Like so many other people around the country, Sarah Ledsom didn't complete her Census because of Lockheed Martin's £150 million contract for processing Census data and the company's involvement with wars across the planet through its weapons manufacturing business.
Sarah was particularly concerned about the killing of children in Palestine with weapons made by Lockheed Martin (LM) such as F-16 fighter jets. In January 2009, during the 'Operation Cast Lead' bombardment of civilians in Gaza, activists broke into and destroyed equipment at the EDO/ITT factory in Brighton that makes parts for F-16 fighter jets used in the attack. In 2010, all were acquitted of conspiring to cause criminal damage: it was shown in court that their concerns were well-founded and ultimately the Jury accepted that they had lawful excuse to destroy equipment at the factory to try to prevent further civilian deaths.
THE REAL CRIME
Genny Bove of support network No Concensus and Wrexham Peace & Justice Forum said:
“Lockheed Martin profits from death and destruction through its corrupt arms business, often supplying weapons to both sides in a conflict. LM has a stated ambition to know everything that is going on everywhere on the planet at any time through its surveillance activities, something that should have really set alarm bells ringing for those considering awarding a data processing contract. The company also occupies the number 1 position on the US Federal Misconduct database.
“The real crime is that the British government awarded this contract to a wholly owned subsidiary of such a disreputable company as Lockheed Martin US. The good people who stood up for what they believe in and refused to go along with the Census in these circumstances deserve our respect and thanks, not to be persecuted through vengeful and pointless criminal prosecution at huge expense to the public purse.”
POINTS TO NOTE IN SARAH'S CASE
- The prosecution was instigated by the CPS outwith the six month time limit for summary offences such as the offence under the 1920 Census Act that Sarah is charged with.
- Sarah has been repeatedly refused legal aid on the 'interests of justice' test while many other Census defendants in similar situations have been awarded legal aid. Andrew Manifold has been awarded legal aid and is represented by Bindman's solicitors.
- As well as refusing legal aid, the court has manifestly failed to keep Sarah informed about the progress of her case, including the outcome of a court hearing she was unable to attend in person, and the dates of other hearings, orders made by the court and other important aspects of her case.
- The court joined Sarah's case with that of Andrew Manifold without her consent and failed to inform her of this decision.
- Sarah presented a detailed witness statement to the court that was registered and filed but which neither the District Judge nor the Prosecution had read prior to the last hearing. A skeleton argument produced by the prosecution related only to Andrew Manifold's defence.
- Although Sarah has informed the court from the outset about the reasonable adjustments she requires as a disabled person, these have not been properly addressed. She was informed by the District Judge at the last hearing that she should raise them during the next hearing, even though this hearing was scheduled to take place in a court without disabled access. Sarah has had to insist that the court addresses these matters prior to the hearing and the location has now been changed.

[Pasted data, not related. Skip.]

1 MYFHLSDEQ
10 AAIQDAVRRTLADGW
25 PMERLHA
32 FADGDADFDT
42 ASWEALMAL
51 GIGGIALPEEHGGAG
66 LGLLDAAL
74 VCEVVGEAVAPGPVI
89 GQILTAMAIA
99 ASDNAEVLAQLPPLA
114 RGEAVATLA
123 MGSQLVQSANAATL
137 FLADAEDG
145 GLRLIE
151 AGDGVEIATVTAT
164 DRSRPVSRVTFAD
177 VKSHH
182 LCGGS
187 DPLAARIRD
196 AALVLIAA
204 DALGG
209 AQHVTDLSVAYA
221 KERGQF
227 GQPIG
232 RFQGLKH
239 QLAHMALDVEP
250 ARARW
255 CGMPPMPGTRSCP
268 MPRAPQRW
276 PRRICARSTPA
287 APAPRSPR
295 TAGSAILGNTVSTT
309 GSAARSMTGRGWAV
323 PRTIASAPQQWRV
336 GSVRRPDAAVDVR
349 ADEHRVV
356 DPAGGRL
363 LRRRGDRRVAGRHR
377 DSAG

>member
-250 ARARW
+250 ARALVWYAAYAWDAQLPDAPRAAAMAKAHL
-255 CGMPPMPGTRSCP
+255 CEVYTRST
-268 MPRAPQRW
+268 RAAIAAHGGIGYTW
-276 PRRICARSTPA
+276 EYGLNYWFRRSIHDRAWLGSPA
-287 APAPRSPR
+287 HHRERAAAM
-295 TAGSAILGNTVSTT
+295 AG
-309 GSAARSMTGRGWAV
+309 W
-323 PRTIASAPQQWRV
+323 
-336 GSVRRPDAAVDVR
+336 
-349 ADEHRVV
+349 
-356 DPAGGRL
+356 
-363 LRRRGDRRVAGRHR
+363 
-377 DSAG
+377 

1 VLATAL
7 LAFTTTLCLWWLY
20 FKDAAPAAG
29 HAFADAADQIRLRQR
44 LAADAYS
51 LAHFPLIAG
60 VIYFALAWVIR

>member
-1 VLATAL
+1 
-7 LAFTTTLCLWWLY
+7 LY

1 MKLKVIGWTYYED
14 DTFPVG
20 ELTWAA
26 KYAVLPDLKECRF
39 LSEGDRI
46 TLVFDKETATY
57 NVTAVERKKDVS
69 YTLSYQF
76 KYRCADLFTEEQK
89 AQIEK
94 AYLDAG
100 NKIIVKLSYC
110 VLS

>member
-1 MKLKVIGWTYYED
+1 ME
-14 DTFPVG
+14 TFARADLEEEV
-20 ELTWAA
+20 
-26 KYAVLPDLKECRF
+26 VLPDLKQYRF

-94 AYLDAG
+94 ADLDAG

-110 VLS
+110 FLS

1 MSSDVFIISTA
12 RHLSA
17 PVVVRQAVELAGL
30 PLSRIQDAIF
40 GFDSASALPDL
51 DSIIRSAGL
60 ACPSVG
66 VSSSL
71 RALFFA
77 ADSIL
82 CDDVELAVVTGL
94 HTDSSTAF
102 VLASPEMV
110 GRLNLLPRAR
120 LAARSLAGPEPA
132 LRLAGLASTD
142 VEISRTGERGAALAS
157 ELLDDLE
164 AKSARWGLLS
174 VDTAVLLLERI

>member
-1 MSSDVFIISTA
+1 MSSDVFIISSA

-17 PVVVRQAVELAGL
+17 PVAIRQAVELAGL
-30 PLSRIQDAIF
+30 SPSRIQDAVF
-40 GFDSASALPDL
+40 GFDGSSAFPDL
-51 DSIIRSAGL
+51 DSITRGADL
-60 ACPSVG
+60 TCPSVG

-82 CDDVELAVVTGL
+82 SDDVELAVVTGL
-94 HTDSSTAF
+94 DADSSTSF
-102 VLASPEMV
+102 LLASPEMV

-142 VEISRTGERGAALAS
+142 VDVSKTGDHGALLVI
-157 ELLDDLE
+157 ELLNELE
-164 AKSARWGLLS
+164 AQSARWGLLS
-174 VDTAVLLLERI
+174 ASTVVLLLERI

- Of well over a million failures to return completed census forms in England only a few hundred people have been prosecuted, while in Scotland there have been only five prosecutions from nearly 200,000 failures.
- Many refused to complete the Census on moral and ethical grounds because of the involvement of a wholly owned subsidiary of US arms manufacturers Lockheed Martin in England and Wales, and of a company complicit in torture, CACI Ltd, in Scotland. Both companies were awarded data processing contracts.
- The main issues raised by those objecting to the Census have been anti-war and/or privacy concerns as well as whether the Census is necessary as claimed.
- Questions have been asked about how the few people targeted for prosecution were selected from the hundreds of thousands of Census refusers. Those prosecuted have included the then Mayor of Stroud John Marjoram and veteran anti-nuclear campaigner Barbara Dowling in Glasgow, and the CPS appears to have disproportionately targeted those who are elderly, disabled, sick or have young children, many of whom have been expected to travel long distances to attend repeated court hearings at a few regional locations.
- Some cases have been dropped by the CPS, including those of John Marjoram, John Voysey and Judith Sambrook (although the latter revived her case and it was subsequently dismissed when the CPS didn't present any evidence against her). Others are being relentlessly pursued with some trials not scheduled until 2013, nearly two years after the Census date.
- At least one case, that of Jane Howarth in Devon, was pursued by the CPS through a series of hearings at huge public expense and great inconvenience to the defendant who has six young children, in spite of the fact that the statements of the prosecution's witnesses did not support the Crown's case against her. When it eventually came to trial scheduled for two days in August, the case was dismissed.
- There have been a number of instances where one member of a household has been targeted for prosecution even where two or more members declare their shared responsibility for the household.
More information about Census court cases:
Count Me Out: https://network23.org/countmeout/
Ethical Census: http://www.ethicalcensus.org.uk/